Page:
Wednesday, February 24, 2016

Tribue to Black History Month!


Black History Month is not exactly a romantic celebration but I could not let February end without recognizing this great accomplishment to designate a month to celebrate the contributions of blacks to our history and our futures. Black History Month started off as Negro History week in 1926 when historian Carter Woodson declared that it was essential to ensure the survival of the race when he said:

"If a race has no history, it has no worthwhile tradition, it becomes a negligible factor in the thought of the world, and it stands in danger of being exterminated. The American Indian left no continuous record. He did not appreciate the value of tradition; and where is he today? The Hebrew keenly appreciated the value of tradition, as is attested by the Bible itself. In spite of worldwide persecution, therefore, he is a great factor in our civilization."[5]
Originally Negro History Week was the second week of February to acknowledge Abraham Lincoln (Feb. 12) and Frederick Douglass' (Feb. 14) birthdays. The initial reason for starting Negro History Week was to encourage teaching the history of American blacks in schools. Negro History Week gained support from the Department of Education in North Carolina, Delaware, and West Virginia as well city schools in Baltimore and Washington, DC. By 1929 Departments of Education of every state with "considerable Negro Population" had made the event known in their schools and also distributed literature. Even churches were endorsing Negro History Week by distributing literature along with mainstream and black press. Negro History Week grew in popularity over the decades with Mayors across the U.S. endorsing it as a holiday.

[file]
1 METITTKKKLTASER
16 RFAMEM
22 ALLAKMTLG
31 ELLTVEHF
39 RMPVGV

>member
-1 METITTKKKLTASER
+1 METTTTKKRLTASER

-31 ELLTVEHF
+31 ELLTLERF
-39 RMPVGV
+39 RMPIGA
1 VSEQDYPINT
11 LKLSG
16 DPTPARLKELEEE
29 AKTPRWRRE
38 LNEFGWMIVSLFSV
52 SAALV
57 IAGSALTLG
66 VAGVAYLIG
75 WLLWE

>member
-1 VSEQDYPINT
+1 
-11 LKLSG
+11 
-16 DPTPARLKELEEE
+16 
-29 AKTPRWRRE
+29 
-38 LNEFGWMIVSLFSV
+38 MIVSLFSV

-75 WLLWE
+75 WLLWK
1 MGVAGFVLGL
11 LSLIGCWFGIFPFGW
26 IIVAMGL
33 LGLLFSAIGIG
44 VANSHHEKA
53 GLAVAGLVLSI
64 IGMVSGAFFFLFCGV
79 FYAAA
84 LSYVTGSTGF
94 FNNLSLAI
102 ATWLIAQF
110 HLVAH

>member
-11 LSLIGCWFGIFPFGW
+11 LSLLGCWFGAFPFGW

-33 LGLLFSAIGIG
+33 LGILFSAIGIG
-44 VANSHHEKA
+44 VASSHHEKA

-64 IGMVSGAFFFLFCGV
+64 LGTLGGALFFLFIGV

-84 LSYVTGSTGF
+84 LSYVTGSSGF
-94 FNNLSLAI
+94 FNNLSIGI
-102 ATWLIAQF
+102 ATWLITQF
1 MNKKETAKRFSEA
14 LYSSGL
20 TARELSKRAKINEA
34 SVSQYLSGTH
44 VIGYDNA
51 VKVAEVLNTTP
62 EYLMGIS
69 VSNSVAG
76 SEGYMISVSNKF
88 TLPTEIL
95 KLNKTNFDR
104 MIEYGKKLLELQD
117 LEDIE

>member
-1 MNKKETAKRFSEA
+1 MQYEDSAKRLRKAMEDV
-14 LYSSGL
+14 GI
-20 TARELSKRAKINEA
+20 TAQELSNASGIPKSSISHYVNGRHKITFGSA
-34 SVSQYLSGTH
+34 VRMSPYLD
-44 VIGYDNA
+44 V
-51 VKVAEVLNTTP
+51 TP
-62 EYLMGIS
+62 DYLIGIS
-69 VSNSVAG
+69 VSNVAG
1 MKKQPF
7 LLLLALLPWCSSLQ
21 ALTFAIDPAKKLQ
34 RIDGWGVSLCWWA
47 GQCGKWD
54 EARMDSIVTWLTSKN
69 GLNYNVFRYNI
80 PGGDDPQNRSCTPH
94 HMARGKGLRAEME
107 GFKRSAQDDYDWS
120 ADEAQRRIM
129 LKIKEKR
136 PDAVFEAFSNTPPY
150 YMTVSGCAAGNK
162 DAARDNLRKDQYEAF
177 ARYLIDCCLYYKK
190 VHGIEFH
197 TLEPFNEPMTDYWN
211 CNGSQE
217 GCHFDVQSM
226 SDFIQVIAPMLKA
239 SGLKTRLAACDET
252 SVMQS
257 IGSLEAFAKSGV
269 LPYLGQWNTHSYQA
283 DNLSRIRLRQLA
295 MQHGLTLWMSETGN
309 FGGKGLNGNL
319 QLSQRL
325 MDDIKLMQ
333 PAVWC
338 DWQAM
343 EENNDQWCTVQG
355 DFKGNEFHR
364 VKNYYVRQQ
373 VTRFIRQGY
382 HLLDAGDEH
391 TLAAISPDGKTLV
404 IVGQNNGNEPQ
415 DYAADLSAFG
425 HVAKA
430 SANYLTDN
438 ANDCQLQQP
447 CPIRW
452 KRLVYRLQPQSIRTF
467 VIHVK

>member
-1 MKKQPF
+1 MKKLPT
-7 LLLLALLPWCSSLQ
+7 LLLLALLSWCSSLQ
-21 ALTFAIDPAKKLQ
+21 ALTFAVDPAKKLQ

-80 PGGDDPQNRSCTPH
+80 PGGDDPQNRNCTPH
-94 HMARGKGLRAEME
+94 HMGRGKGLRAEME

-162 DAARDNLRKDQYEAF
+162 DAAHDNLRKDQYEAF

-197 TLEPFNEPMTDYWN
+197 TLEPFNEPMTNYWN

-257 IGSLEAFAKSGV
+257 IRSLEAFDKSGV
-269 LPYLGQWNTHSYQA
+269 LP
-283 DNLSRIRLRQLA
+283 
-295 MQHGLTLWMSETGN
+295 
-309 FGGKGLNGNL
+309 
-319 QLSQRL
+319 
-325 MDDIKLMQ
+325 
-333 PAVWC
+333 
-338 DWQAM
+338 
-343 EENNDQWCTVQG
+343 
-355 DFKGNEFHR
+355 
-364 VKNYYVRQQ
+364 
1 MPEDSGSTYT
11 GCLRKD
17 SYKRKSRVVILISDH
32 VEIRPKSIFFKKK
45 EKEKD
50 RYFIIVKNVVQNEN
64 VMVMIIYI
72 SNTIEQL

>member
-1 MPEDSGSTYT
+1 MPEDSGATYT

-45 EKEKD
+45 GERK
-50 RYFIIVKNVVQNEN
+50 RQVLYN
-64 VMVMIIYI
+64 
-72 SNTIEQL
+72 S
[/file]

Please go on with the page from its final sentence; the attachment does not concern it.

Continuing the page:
In February 1969 the leaders of the Black United States at Kent State University expanded Negro History Week to Black History Month. The first celebration of Black History Month took place at Kent College the following year. In 1976, as part of the United States Bicentennial Black History was recognized by the U.S. government under Gerald Ford.


In tribute of Black History Month I looked for some African Americans who were romantics and found the following links:
Top African American Romance novels 
African American Romance Authors
Top 100 Most Wanted & Beautiful Black Female Celebrities
30 of the Sexiest Men that are Not White (no offense...)
40 Sexiest Men of All Time
Important and Famous African Americans

All Time Best Black Romance Movies
Barack Obama- First Black President






Resources:
https://en.wikipedia.org/wiki/Black_History_Month

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